Sainsbury’s just failed to enter the UK’s Top 100 online advertisers table despite increasing its internet marketing spend by 297% to £771,000. Fiat also bolstered its online advertising budget in spite of the recession with a 230% year-on-year increase to £702,000. Kraft grew its spend by 120% putting it in 104th position.

Going down

American Express slashed its online marketing spend by 43% year on year to £1.2m. British Airways also slashed its budget by 8.9% year on year placing the airline at 59th in the table. Holiday operator Thomson slashed its budget by 66% year on year to £992,000.

Methodology

Nielsen has improved the methodology used to work out the top 100 online advertisers for 2009. The new data is based on a Netview panel. Each panellist is given a meter and every time they view an ad online, it counts as one impression which is projected nationally. Previous surveys used a combination of figures from ABCe and declared information from the sites themselves. This tended to lead to inflated spend data. The new system creates a more robust methodology and removes the inflation factor. However, it means there is as yet limited comparative data with the previous year.

The figures are for display advertising and all figures are estimated costs based on a number of factors including rate card and industry discount factors. Details of the full methodology are available from Nielsen.


The power of branding: a practical guide

Posted Wednesday, July 29th, 2009

What do we mean by the word ‘brand’?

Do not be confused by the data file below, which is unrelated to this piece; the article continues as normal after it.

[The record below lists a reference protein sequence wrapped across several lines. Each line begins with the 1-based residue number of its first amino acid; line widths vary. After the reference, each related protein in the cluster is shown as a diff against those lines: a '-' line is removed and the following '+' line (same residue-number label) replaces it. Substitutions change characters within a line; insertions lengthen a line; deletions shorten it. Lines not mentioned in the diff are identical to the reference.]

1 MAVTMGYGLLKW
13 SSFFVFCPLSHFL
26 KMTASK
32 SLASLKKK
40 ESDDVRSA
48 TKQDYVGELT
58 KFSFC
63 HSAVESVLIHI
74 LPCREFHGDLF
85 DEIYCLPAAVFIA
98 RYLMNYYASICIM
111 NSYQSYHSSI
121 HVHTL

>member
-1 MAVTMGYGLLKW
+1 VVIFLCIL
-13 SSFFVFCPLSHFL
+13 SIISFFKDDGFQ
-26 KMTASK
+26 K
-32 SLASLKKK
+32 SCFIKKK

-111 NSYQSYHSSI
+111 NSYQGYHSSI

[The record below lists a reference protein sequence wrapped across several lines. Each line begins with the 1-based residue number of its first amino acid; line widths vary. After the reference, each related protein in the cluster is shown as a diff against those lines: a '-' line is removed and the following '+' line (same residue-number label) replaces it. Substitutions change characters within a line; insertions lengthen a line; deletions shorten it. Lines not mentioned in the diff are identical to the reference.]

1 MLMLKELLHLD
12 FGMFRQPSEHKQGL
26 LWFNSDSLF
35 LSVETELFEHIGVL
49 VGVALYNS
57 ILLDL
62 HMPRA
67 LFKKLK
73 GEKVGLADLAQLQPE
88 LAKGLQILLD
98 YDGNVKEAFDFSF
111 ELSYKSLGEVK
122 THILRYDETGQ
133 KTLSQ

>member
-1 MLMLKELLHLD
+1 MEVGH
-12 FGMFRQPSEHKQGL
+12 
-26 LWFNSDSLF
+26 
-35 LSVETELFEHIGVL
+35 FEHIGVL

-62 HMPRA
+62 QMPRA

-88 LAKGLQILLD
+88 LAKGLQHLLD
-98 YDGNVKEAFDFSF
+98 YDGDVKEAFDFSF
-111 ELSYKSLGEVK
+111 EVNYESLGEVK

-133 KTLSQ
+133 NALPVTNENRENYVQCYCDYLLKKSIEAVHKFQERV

Design Council, updated 06 April 2009

The words brand and branding are thrown around liberally by all sorts of people in different contexts and with different meanings in mind, so it may help to start by asking ‘what exactly is a brand?’

The simplest answer is that a brand is a set of associations that a person (or group of people) makes with a company, product, service, individual or organisation. These associations may be intentional – that is, they may be actively promoted via marketing and corporate identity, for example – or they may be outside the company’s control. For example, a poor press review for a new product might ‘harm’ the product manufacturer’s overall brand by placing negative associations in people’s minds.

To illustrate the idea, let’s take what is arguably the best-known product – or brand – in the world: Coca-Cola.

Although essentially just a soft drinks product, Coca-Cola the drink is eclipsed by the sheer might of Coca-Cola the brand. This phenomenon is best summed up by the following quote from a Coca-Cola executive:

‘If Coca-Cola were to lose all of its production-related assets in a disaster, the company would survive. By contrast, if all consumers were to have a sudden lapse of memory and forget everything related to Coca-Cola, the company would go out of business.’

In a 2007 survey of the value of global brands by branding agency Interbrand, Coca-Cola‘s brand equity was valued at US$65.3bn, just under half the company’s true market value.